As you’re reading this, I’m probably traveling—on my way down to Puerto Rico for an industry conference. I note this not because I want to brag about 80 degrees and a cool breeze (though I do), but because for the past month, I’ve been practicing my very, very rusty Spanish in order to adapt better when speaking to any of the locals. In order to brush up, I’ve been using a wonderful app on my phone called Duolingo. It makes learning—or relearning—Spanish simple and fun, yet nets significant results.
This got me thinking to all of the new learning opportunities available to you and me every day. It wasn’t that long ago, if we wanted to research something, we had to go to a library or, if you were lucky, rely on a set of home encyclopedias that were probably at least five years old. If you wanted to brush up on a skill, you usually had to go practice in person with someone who was at least your equal or better. Today, we can Google just about any topic and have step-by-step instructions, videos or other media at our fingertips. There are countless learning and educational apps available on our phones and mobile devices. There are online class programs offered free from universities and resources like Lynda.com to help hone your skills and achieve certifications in a number of topics from business to software to creative arts. In short, the ability to learn and grow your skill set is more accessible than ever before.
Which is why stories one of my friends has been telling me for months—about how the majority of her co-workers resist using new technology—are all the more frustrating. Despite all of these learning and personal growth opportunities, some people just flat out refuse to accept new technologies or embrace new skillsets. In my friend’s case, this has caused her significant grief because as her company moves forward with new technologies, she gets singled out as the only on in her office with the skills, or desire, to put them into action. My friend winds up doing most of the work in the office simply because she is the most familiar with modern technologies and practices. Her coworkers, meanwhile, continue to use outdated systems, programs, and practices that take triple the amount of time. It’s no wonder that despite my friend’s overtime efforts, her office is lagging far behind the rest of her company’s branches.
If a company makes a decision to embrace new software and technologies, it needs to make sure its entire team is on board. Today’s leading-edge software can do amazing things and make work so much easier, but it will not work as intended or live up to promised potential if only a handful of people are utilizing it correctly.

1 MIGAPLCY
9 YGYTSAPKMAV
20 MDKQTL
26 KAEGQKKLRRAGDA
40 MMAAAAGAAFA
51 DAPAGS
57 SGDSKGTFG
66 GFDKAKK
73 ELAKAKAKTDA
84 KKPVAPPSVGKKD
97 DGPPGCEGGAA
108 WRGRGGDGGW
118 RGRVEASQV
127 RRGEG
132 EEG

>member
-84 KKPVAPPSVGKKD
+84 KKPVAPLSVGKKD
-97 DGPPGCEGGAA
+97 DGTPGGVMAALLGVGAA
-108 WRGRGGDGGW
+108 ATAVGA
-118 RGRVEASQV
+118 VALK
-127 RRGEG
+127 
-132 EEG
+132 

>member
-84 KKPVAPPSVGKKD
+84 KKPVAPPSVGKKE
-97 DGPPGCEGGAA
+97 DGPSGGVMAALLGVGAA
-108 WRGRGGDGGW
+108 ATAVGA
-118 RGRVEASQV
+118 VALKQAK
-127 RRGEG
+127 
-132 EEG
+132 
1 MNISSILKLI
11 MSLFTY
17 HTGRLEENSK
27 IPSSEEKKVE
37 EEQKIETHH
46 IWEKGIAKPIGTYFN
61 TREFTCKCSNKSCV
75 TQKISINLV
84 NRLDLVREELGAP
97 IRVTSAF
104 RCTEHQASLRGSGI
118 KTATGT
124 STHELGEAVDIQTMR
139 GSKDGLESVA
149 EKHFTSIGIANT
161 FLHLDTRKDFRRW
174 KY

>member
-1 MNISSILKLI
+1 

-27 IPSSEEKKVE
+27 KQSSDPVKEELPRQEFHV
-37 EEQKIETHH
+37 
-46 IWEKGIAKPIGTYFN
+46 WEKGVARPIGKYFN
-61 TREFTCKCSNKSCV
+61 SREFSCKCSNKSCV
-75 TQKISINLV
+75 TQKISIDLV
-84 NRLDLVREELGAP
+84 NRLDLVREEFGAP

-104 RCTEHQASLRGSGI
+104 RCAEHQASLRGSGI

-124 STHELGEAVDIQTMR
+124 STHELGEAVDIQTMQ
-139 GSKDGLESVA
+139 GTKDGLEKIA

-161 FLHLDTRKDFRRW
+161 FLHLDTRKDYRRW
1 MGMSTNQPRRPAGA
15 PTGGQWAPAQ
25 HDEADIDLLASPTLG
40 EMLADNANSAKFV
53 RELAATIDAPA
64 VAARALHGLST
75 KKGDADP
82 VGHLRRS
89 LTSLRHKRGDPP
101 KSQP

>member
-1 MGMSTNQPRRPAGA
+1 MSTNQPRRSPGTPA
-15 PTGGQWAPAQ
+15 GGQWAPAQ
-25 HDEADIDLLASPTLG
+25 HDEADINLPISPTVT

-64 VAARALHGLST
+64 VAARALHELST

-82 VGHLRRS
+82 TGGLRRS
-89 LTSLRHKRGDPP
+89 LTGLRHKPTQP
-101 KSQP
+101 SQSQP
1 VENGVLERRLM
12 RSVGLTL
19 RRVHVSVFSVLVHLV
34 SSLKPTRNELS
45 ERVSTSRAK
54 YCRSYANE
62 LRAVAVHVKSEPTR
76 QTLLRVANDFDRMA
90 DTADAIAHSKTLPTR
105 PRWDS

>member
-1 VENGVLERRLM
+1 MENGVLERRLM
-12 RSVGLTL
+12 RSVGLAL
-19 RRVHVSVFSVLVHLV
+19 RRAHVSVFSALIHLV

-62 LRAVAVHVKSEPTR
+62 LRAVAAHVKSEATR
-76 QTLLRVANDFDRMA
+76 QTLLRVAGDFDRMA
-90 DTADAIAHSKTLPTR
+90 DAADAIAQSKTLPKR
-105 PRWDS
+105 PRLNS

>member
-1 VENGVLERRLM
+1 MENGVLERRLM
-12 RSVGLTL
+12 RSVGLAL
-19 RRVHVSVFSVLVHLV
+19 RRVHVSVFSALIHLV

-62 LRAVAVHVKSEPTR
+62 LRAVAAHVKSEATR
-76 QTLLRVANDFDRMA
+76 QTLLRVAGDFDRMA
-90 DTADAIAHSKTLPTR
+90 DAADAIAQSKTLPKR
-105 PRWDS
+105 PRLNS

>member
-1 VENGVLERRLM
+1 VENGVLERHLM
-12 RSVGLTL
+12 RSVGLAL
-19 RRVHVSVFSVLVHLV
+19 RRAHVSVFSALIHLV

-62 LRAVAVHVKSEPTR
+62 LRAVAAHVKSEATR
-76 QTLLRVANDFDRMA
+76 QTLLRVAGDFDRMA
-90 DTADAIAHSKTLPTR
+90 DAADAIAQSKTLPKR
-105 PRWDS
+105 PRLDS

That statement is certainly true of construction software. The product we’ve developed in our Spectrum® Construction Software streamlines hours, days, even weeks of work into simple, easily manageable processes. Even though it is extremely simple to use, we continually offer detailed training sessions for our clients to learn all of Spectrum’s full potential. We also produce webinars, videos, step-by-step how-to material when new developments are released—all so our end users can improve their own skills in using the software.
If your company is experiencing workforce resistance towards embracing new business practices, there are options that might spur acceptance. Thankfully, most modern software or technologies have extensive, user-friendly training available—whether they be from the developer or from users with experience. You can reward employees that are quickest to embrace and learn the new technologies and find ways to incent other employees that remain resistant. Show them firsthand how it will improve their work or make their daily tasks simpler. Schedule one-on-one walkthroughs with trained users. And when that training occurs, take into account different employees’ personalities and learning habits, and create effective training programs that make the training relevant to them. Some leading companies also offer to pay for employees’ classes and or certifications in particular fields as skill growth incentives.
Sure, change can be scary when it happens. No one likes to be rattled from their comfort zone and made to start doing things differently. It’s easy to imagine the resistance—and the subsequent poor performance—my friend’s company is experiencing if a work environment exists that doesn’t encourage personal skill growth. Conversely, when investment in training and education is touted, it is hard to see resistance persevering. Instead, motivated, skilled employees become leaders in your business and industry. And your company comes out ahead.
With this in mind, how much emphasis does your company place on training and educating employees on modern technologies?